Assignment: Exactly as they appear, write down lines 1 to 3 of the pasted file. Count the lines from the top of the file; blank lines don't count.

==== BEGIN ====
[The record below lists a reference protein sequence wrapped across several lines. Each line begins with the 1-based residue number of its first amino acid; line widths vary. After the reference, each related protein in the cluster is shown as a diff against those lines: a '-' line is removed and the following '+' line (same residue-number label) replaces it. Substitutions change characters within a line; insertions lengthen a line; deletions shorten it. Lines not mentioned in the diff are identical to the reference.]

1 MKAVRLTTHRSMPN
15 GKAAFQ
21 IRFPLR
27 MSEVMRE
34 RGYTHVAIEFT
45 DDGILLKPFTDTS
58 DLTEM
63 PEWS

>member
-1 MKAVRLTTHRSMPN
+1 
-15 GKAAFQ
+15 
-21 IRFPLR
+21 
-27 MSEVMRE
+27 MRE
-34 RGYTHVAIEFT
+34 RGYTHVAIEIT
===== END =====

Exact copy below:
[The record below lists a reference protein sequence wrapped across several lines. Each line begins with the 1-based residue number of its first amino acid; line widths vary. After the reference, each related protein in the cluster is shown as a diff against those lines: a '-' line is removed and the following '+' line (same residue-number label) replaces it. Substitutions change characters within a line; insertions lengthen a line; deletions shorten it. Lines not mentioned in the diff are identical to the reference.]

1 MKAVRLTTHRSMPN
15 GKAAFQ